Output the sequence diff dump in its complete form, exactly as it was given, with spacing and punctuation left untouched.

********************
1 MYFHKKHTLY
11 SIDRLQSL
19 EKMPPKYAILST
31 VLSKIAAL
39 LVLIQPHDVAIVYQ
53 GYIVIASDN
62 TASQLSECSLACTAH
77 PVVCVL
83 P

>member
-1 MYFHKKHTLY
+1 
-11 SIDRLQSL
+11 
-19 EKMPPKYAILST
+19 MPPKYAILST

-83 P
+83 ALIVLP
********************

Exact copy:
1 MYFHKKHTLY
11 SIDRLQSL
19 EKMPPKYAILST
31 VLSKIAAL
39 LVLIQPHDVAIVYQ
53 GYIVIASDN
62 TASQLSECSLACTAH
77 PVVCVL
83 P

>member
-1 MYFHKKHTLY
+1 
-11 SIDRLQSL
+11 
-19 EKMPPKYAILST
+19 MPPKYAILST

-83 P
+83 ALIVLP